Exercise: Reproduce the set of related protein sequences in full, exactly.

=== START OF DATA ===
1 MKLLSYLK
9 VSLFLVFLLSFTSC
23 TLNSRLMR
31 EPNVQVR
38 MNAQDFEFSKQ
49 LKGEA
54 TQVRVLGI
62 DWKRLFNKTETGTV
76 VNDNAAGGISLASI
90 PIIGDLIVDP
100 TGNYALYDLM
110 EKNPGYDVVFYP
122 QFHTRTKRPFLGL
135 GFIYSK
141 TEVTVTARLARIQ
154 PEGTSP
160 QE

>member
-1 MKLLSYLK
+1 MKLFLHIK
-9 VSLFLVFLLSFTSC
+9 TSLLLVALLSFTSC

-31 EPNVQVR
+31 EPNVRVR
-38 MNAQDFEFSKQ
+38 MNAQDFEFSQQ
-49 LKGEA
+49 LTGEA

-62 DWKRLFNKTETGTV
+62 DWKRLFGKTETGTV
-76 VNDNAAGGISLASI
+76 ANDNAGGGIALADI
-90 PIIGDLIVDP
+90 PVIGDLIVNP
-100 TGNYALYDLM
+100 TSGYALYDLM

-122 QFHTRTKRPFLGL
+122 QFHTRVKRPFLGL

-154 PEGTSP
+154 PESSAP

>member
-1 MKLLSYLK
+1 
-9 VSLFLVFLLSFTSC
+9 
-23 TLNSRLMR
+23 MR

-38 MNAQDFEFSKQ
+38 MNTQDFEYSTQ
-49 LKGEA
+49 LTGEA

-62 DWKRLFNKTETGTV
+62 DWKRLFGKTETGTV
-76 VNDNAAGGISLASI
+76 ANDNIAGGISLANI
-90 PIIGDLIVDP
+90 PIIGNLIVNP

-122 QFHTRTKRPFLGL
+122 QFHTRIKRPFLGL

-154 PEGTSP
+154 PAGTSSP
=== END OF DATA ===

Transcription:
1 MKLLSYLK
9 VSLFLVFLLSFTSC
23 TLNSRLMR
31 EPNVQVR
38 MNAQDFEFSKQ
49 LKGEA
54 TQVRVLGI
62 DWKRLFNKTETGTV
76 VNDNAAGGISLASI
90 PIIGDLIVDP
100 TGNYALYDLM
110 EKNPGYDVVFYP
122 QFHTRTKRPFLGL
135 GFIYSK
141 TEVTVTARLARIQ
154 PEGTSP
160 QE

>member
-1 MKLLSYLK
+1 MKLFLHIK
-9 VSLFLVFLLSFTSC
+9 TSLLLVALLSFTSC

-31 EPNVQVR
+31 EPNVRVR
-38 MNAQDFEFSKQ
+38 MNAQDFEFSQQ
-49 LKGEA
+49 LTGEA

-62 DWKRLFNKTETGTV
+62 DWKRLFGKTETGTV
-76 VNDNAAGGISLASI
+76 ANDNAGGGIALADI
-90 PIIGDLIVDP
+90 PVIGDLIVNP
-100 TGNYALYDLM
+100 TSGYALYDLM

-122 QFHTRTKRPFLGL
+122 QFHTRVKRPFLGL

-154 PEGTSP
+154 PESSAP

>member
-1 MKLLSYLK
+1 
-9 VSLFLVFLLSFTSC
+9 
-23 TLNSRLMR
+23 MR

-38 MNAQDFEFSKQ
+38 MNTQDFEYSTQ
-49 LKGEA
+49 LTGEA

-62 DWKRLFNKTETGTV
+62 DWKRLFGKTETGTV
-76 VNDNAAGGISLASI
+76 ANDNIAGGISLANI
-90 PIIGDLIVDP
+90 PIIGNLIVNP

-122 QFHTRTKRPFLGL
+122 QFHTRIKRPFLGL

-154 PEGTSP
+154 PAGTSSP